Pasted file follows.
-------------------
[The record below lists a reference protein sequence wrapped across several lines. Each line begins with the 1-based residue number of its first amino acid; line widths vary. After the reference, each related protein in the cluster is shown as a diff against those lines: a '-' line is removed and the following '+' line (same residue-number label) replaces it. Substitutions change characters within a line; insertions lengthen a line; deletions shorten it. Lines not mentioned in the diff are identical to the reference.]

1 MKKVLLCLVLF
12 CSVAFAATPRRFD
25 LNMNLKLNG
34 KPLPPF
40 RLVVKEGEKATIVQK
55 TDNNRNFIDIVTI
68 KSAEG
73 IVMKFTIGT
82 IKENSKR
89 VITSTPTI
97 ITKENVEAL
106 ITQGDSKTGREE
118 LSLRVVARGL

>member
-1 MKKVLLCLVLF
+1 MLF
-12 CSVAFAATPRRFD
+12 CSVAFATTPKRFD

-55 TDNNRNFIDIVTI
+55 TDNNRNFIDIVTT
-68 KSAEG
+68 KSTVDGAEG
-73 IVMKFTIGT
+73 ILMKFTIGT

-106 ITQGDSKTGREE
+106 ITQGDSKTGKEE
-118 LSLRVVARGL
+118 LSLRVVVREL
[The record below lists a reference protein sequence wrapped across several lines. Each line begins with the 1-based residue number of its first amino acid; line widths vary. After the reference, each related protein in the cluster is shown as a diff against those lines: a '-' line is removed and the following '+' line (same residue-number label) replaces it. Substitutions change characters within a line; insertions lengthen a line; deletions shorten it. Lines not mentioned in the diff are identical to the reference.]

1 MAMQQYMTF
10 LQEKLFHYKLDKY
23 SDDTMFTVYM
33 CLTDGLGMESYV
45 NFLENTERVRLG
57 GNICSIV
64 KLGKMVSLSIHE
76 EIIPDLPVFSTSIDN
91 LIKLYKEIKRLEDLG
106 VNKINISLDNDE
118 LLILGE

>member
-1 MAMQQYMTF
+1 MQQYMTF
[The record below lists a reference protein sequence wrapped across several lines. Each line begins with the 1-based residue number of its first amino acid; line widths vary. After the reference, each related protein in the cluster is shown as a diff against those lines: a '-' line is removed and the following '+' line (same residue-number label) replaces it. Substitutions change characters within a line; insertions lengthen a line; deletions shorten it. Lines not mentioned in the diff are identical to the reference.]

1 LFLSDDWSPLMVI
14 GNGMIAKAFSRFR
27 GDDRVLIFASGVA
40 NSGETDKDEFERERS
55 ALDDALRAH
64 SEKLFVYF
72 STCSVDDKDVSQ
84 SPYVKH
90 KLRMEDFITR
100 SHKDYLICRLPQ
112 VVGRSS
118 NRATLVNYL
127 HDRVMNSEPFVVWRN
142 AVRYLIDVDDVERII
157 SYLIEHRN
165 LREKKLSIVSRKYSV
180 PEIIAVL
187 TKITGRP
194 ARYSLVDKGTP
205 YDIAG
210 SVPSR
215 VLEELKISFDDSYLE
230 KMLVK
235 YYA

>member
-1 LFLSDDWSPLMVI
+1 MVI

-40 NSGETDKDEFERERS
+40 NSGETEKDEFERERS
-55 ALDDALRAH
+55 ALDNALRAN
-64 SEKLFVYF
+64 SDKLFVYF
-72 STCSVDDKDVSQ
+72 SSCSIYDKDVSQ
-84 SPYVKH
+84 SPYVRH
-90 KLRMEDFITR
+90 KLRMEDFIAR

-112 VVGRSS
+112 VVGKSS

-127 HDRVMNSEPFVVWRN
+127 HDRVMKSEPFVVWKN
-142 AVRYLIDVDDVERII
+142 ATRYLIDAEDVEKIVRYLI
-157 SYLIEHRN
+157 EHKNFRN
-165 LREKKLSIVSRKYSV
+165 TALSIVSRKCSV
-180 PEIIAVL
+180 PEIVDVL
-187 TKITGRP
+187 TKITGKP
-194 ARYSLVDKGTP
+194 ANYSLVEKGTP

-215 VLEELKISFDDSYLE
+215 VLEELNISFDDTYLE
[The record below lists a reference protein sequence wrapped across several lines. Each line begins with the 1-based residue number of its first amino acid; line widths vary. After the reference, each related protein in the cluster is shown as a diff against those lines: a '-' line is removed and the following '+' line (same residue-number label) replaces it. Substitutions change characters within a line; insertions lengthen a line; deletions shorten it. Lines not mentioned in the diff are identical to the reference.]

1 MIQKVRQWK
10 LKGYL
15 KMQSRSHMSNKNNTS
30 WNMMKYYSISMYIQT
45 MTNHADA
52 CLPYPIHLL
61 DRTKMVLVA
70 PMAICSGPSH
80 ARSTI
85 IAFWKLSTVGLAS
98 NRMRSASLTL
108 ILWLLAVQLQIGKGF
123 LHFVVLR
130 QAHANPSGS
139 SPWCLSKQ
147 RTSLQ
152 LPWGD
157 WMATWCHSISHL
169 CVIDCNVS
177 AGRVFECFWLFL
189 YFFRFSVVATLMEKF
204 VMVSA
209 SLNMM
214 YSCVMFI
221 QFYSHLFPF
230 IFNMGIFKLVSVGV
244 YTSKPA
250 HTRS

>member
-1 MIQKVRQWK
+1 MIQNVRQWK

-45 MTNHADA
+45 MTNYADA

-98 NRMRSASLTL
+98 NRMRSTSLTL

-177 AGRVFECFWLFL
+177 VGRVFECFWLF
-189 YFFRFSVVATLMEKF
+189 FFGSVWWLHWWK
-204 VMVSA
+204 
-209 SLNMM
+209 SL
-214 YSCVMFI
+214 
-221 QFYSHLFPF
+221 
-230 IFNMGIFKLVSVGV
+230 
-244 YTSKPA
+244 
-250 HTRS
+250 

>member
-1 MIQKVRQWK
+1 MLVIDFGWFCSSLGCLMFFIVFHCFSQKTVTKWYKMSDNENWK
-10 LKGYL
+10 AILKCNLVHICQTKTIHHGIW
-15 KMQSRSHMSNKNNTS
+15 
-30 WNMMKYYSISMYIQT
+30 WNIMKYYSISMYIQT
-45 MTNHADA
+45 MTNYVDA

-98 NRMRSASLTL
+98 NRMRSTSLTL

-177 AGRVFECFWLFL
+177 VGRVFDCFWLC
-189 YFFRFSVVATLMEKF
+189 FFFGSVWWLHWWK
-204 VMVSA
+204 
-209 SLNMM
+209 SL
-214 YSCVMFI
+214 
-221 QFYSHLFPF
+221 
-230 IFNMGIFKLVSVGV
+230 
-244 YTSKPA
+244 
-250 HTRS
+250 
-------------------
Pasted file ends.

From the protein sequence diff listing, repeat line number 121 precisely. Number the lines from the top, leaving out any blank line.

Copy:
157 WMATWCHSISHL